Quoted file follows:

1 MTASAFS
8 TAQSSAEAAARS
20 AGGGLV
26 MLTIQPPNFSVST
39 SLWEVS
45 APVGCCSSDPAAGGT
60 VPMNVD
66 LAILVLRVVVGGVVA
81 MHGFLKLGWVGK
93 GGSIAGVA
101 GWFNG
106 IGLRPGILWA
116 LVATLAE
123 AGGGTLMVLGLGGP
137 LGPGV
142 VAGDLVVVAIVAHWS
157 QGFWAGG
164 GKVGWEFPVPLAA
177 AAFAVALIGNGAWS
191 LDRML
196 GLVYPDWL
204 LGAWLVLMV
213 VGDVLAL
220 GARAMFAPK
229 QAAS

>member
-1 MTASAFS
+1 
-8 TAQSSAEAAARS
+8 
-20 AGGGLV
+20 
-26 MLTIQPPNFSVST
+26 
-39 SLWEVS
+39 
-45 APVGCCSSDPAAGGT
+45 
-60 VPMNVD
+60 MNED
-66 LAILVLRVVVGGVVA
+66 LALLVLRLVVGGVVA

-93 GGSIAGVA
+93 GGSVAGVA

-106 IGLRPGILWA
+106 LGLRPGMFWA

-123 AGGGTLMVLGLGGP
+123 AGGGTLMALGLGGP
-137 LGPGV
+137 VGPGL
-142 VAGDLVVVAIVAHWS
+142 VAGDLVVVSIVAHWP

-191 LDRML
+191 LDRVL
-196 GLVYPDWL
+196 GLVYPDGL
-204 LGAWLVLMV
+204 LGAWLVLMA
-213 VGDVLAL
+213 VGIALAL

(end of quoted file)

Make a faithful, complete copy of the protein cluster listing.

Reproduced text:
1 MTASAFS
8 TAQSSAEAAARS
20 AGGGLV
26 MLTIQPPNFSVST
39 SLWEVS
45 APVGCCSSDPAAGGT
60 VPMNVD
66 LAILVLRVVVGGVVA
81 MHGFLKLGWVGK
93 GGSIAGVA
101 GWFNG
106 IGLRPGILWA
116 LVATLAE
123 AGGGTLMVLGLGGP
137 LGPGV
142 VAGDLVVVAIVAHWS
157 QGFWAGG
164 GKVGWEFPVPLAA
177 AAFAVALIGNGAWS
191 LDRML
196 GLVYPDWL
204 LGAWLVLMV
213 VGDVLAL
220 GARAMFAPK
229 QAAS

>member
-1 MTASAFS
+1 
-8 TAQSSAEAAARS
+8 
-20 AGGGLV
+20 
-26 MLTIQPPNFSVST
+26 
-39 SLWEVS
+39 
-45 APVGCCSSDPAAGGT
+45 
-60 VPMNVD
+60 MNED
-66 LAILVLRVVVGGVVA
+66 LALLVLRLVVGGVVA

-93 GGSIAGVA
+93 GGSVAGVA

-106 IGLRPGILWA
+106 LGLRPGMFWA

-123 AGGGTLMVLGLGGP
+123 AGGGTLMALGLGGP
-137 LGPGV
+137 VGPGL
-142 VAGDLVVVAIVAHWS
+142 VAGDLVVVSIVAHWP

-191 LDRML
+191 LDRVL
-196 GLVYPDWL
+196 GLVYPDGL
-204 LGAWLVLMV
+204 LGAWLVLMA
-213 VGDVLAL
+213 VGIALAL